DENVER (AP) – A group representing journalists from across the Americas condemned violations of press freedoms in both Latin America and the United States on Tuesday, including the killings of 14 journalists, the secret seizure of Associated Press phone records and a new censorship law in Ecuador.
The Inter American Press Association also cited the large-scale government acquisition of media outlets in Nicaragua, Venezuela, Bolivia and Argentina as well as advertising restrictions in Argentina aimed at hurting independent media outlets as among the worst problems of the last six months during the final day of its 69th general assembly in Denver.
In addition to the 14 journalists killed in Mexico, Brazil, Colombia, Guatemala, Haiti, Ecuador, Honduras and Paraguay, statutes of limitations for prosecuting the killers of 17 journalists in Colombia and Mexico in previous years is expiring this year, IAPA said in its annual declaration.
Ecuador’s gag law, which took effect in June, created government bodies that have the power to control media ownership, censor content and define who may be a journalist. IAPA asked President Rafael Correa to seek an advisory opinion on the law from the Inter-American Human Rights Court as well as Ecuador’s constitutional court to consider petitions against it.
The press group called on Venezuela to end judicial persecution of journalists and media executives and to allow media outlets access to foreign currency so they can buy vital supplies such as newsprint.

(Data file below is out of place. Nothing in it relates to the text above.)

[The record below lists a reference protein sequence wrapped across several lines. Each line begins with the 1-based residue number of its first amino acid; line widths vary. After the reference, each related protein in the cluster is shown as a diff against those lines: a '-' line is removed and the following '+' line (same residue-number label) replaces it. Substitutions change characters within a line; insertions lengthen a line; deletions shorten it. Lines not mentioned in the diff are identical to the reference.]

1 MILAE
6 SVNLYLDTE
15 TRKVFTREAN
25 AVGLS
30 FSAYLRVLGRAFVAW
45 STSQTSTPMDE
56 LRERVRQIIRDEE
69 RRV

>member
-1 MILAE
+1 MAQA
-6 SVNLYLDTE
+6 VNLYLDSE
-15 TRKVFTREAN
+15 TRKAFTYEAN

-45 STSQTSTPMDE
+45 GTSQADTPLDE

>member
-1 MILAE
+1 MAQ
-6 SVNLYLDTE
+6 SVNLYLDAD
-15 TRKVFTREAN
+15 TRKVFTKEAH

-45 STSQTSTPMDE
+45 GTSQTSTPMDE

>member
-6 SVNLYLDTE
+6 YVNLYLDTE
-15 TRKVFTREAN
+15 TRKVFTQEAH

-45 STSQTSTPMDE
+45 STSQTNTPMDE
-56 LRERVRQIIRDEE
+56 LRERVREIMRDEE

Regarding the secret seizure of AP’s phone records, IAPA called upon the U.S. Justice Department “to vigorously adopt and comply” with proposed department guidelines to ensure advance notice is given the media in similar cases. The records were seized in 2012 as part of an investigation to find the source of an AP story about the foiling of an attempt to bomb a U.S.-bound airliner, but AP was only notified about the seizure this year.
The IAPA resolution said the seizure was “an overreaching action by the U.S. government” that “had a chilling effect on an open and vigorous pursuit of journalism in the public interest.” The organization also cited Gary Pruitt, president and CEO of the AP, who in Denver “described for the (IAPA) General Assembly how fear of government surveillance has led some of the news agency’s sources to engage in self-censorship.”
IAPA also urged the U.S. Senate and House to pass legislation establishing a “robust” shield law that protects journalists from being forced to divulge their sources _ a law that would prevent journalists from being jailed for refusing to do so.
The Miami-based Inter American Press Association has about 1,400 member news organizations and promotes press freedoms throughout the Americas.
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